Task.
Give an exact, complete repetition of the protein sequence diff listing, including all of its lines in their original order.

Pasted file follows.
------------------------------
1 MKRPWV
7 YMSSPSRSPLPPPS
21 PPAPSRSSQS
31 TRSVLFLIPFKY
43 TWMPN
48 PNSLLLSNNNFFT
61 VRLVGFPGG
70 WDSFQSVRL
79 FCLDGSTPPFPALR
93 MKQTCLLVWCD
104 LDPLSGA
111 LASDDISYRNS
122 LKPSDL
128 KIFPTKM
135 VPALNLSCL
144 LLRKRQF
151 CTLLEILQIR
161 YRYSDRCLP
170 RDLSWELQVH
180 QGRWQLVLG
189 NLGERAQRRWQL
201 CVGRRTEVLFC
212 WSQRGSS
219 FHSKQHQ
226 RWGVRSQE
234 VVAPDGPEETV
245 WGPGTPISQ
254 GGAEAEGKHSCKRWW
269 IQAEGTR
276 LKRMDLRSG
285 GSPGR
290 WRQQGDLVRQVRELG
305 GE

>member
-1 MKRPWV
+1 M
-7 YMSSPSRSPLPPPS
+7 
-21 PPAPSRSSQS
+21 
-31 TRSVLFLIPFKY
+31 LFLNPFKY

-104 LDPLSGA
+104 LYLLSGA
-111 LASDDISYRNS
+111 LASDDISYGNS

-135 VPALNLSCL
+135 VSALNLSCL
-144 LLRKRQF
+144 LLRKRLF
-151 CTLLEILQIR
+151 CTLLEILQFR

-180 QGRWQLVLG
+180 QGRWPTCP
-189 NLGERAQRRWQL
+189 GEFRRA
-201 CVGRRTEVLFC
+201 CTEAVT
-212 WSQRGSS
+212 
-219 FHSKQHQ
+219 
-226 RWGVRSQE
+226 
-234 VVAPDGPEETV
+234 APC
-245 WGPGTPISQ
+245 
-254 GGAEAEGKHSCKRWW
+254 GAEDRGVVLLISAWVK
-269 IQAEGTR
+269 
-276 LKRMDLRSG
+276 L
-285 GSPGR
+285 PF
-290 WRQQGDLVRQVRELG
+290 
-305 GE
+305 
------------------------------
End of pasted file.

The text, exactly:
1 MKRPWV
7 YMSSPSRSPLPPPS
21 PPAPSRSSQS
31 TRSVLFLIPFKY
43 TWMPN
48 PNSLLLSNNNFFT
61 VRLVGFPGG
70 WDSFQSVRL
79 FCLDGSTPPFPALR
93 MKQTCLLVWCD
104 LDPLSGA
111 LASDDISYRNS
122 LKPSDL
128 KIFPTKM
135 VPALNLSCL
144 LLRKRQF
151 CTLLEILQIR
161 YRYSDRCLP
170 RDLSWELQVH
180 QGRWQLVLG
189 NLGERAQRRWQL
201 CVGRRTEVLFC
212 WSQRGSS
219 FHSKQHQ
226 RWGVRSQE
234 VVAPDGPEETV
245 WGPGTPISQ
254 GGAEAEGKHSCKRWW
269 IQAEGTR
276 LKRMDLRSG
285 GSPGR
290 WRQQGDLVRQVRELG
305 GE

>member
-1 MKRPWV
+1 M
-7 YMSSPSRSPLPPPS
+7 
-21 PPAPSRSSQS
+21 
-31 TRSVLFLIPFKY
+31 LFLNPFKY

-104 LDPLSGA
+104 LYLLSGA
-111 LASDDISYRNS
+111 LASDDISYGNS

-135 VPALNLSCL
+135 VSALNLSCL
-144 LLRKRQF
+144 LLRKRLF
-151 CTLLEILQIR
+151 CTLLEILQFR

-180 QGRWQLVLG
+180 QGRWPTCP
-189 NLGERAQRRWQL
+189 GEFRRA
-201 CVGRRTEVLFC
+201 CTEAVT
-212 WSQRGSS
+212 
-219 FHSKQHQ
+219 
-226 RWGVRSQE
+226 
-234 VVAPDGPEETV
+234 APC
-245 WGPGTPISQ
+245 
-254 GGAEAEGKHSCKRWW
+254 GAEDRGVVLLISAWVK
-269 IQAEGTR
+269 
-276 LKRMDLRSG
+276 L
-285 GSPGR
+285 PF
-290 WRQQGDLVRQVRELG
+290 
-305 GE
+305 